“Idiot’s Delight” (1947) Ray McKinley/Eddie Sauter

“Idiot’s Delight”

Composed and arranged by Eddie Sauter.

Recorded by Ray McKinley and His Orchestra for RCA Victor on December 29, 1947 in New York.

Ray McKinley, drums, probably allowing Eddie Sauter to direct his band, which included: Joe Ferrante, Chuck Genduso, Nick Travis and Curley Broiles, trumpets; Vern Friley, Irv Dinkin and Jim Harwood, trombones; Billy Ainesworth and Ray Beller, alto saxophones; Pete Terry and Lou Ott, tenor saxophones; Deane Kincaide, baritone saxophone; John Potoker, piano; Johnny Gray, guitar; John Chance, bass.

With this most unusual Eddie Sauter composition/arrangement, we inaugurate a new category here at swingandbeyond.com, “Far Out!” The term “far out,” as used by jazz musicians during and after the swing era, denoted music (or anything else) that was off the beaten path. To say that Eddie Sauter’s “Idiot’s Delight,” which is performed brilliantly by Ray McKinley and his band, is off the beaten swing era path would be a rather large understatement. Indeed, this composition is so weird that it is the perfect example of being Far Out. It is also a great example of how broad the repertoire of swing bands could be, and how fascinating the piece is as music. Listen, marvel and enjoy!

The story:

Drummer Ray McKinley (1910-1995), was born in Fort Worth, Texas. His parents bought him his first drum set when he was nine years old. Soon after he began playing with a local band called The Jolly Jazz Band in the Dallas-Ft. Worth area. He left home at age 15 and played with Milt Shaw’s Detroiters and later, the Smith Ballew and Duncan-Marin bands. It was with the Smith Ballew band in 1929 that McKinley met Glenn Miller. The two formed a friendship that lasted from 1929 until Miller’s death in 1944. McKinley and Miller joined the Dorsey Brothers Orchestra in 1934. Miller left to join Ray Noble’s new American band in December 1934, while McKinley remained.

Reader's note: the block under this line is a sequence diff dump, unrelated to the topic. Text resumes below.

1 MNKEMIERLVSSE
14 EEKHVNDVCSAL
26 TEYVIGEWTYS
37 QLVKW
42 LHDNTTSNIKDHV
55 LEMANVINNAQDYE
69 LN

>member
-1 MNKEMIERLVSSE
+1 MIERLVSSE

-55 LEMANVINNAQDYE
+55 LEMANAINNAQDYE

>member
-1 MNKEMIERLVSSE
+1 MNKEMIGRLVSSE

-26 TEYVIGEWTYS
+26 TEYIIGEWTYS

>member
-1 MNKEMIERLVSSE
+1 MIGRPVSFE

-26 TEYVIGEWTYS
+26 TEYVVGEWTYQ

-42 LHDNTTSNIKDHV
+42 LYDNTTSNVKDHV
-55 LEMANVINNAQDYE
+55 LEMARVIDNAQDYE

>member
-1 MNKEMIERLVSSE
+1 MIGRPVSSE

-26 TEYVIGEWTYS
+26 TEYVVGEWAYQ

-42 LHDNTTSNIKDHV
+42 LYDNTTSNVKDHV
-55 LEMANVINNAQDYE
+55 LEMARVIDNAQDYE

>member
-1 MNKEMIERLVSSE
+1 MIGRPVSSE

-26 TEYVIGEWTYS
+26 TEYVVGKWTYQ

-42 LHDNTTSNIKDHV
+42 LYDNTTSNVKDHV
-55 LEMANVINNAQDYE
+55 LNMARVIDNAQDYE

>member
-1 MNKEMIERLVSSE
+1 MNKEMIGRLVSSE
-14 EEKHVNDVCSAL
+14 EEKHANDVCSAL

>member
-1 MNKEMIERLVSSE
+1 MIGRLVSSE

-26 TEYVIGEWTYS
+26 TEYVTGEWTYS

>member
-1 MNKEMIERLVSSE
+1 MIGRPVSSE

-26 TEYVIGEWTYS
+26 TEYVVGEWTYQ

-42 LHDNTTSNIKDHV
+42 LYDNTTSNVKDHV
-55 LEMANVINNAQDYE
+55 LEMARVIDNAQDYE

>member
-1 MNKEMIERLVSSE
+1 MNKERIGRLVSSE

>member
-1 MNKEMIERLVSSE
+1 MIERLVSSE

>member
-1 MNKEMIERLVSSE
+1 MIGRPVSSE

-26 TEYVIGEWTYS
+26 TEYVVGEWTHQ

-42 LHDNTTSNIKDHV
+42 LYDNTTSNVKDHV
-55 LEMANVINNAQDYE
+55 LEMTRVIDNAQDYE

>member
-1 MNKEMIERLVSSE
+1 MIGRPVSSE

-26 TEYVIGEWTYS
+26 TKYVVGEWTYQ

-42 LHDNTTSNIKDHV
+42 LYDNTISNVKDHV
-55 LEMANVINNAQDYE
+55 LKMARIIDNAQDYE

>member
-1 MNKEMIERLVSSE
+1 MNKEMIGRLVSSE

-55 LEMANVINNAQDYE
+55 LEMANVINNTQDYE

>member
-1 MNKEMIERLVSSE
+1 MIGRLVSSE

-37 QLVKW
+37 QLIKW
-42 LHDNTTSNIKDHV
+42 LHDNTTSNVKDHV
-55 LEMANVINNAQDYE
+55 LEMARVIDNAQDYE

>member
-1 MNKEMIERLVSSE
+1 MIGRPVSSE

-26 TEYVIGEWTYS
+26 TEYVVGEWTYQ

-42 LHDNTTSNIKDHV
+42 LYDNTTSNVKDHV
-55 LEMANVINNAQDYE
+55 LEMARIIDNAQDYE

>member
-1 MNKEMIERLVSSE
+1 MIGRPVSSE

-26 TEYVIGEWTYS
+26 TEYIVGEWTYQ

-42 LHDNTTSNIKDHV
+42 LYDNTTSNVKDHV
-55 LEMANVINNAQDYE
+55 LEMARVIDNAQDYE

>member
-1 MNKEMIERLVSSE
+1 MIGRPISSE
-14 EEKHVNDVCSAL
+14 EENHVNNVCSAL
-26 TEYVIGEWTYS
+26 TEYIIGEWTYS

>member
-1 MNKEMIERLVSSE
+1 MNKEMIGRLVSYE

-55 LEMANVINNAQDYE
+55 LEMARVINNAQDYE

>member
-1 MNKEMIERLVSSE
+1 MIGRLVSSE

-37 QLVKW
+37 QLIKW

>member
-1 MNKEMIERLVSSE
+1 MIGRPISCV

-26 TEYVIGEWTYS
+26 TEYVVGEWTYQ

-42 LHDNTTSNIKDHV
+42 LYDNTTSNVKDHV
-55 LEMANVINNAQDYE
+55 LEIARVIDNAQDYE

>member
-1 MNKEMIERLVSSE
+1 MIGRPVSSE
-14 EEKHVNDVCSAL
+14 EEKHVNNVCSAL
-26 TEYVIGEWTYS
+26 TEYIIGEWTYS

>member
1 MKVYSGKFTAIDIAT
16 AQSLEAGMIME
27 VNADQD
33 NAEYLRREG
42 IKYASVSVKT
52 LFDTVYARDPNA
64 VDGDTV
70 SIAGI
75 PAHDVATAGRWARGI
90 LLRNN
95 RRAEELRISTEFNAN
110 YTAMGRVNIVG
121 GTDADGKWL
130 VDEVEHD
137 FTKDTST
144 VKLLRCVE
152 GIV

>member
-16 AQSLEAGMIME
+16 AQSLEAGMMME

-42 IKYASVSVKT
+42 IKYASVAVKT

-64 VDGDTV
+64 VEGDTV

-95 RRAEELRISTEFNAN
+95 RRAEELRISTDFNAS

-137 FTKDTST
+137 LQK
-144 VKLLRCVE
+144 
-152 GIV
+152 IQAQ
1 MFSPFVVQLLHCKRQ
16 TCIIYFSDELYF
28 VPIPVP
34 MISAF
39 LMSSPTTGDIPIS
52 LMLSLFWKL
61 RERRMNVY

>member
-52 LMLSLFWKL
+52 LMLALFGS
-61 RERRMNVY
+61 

The Dorsey brothers split in the summer of 1935. McKinley remained with Jimmy Dorsey until 1939, when he joined trombonist Will Bradley, becoming co-leaders of their own band. McKinley’s biggest hit with Bradley was “Beat Me Daddy, Eight to the Bar,” which he recorded early in 1940 (and for which he got partial songwriting credit under his wife’s maiden name Eleanore Sheehy). McKinley is referred to as “Eight Beat Mack” in the lyrics to the song “Down the Road a Piece,” which he recorded as a trio with Will Bradley and Freddie Slack in 1940.

McKinley and Bradley split in 1942, and McKinley formed his own band, which recorded for the newly formed Capitol Records. That McKinley band was short-lived because Ray joined Glenn Miller’s Army Air Force Band, which he later co-led with arranger Jerry Gray after Miller’s disappearance in December 1944. Upon being discharged from the military at the end of 1945, McKinley formed a big band that featured, along with middle-of-the road dance and pop music, and a substantial helping of novelty vocals by the leader, some wildly original material composed and arranged by Eddie Sauter. But with the road band business in decline, by 1950 the McKinley band had run its course, and Ray began evolving into a part-time leader and sometime radio and TV personality.  (Above left: Eddie Sauter and Ray McKinley – 1947.)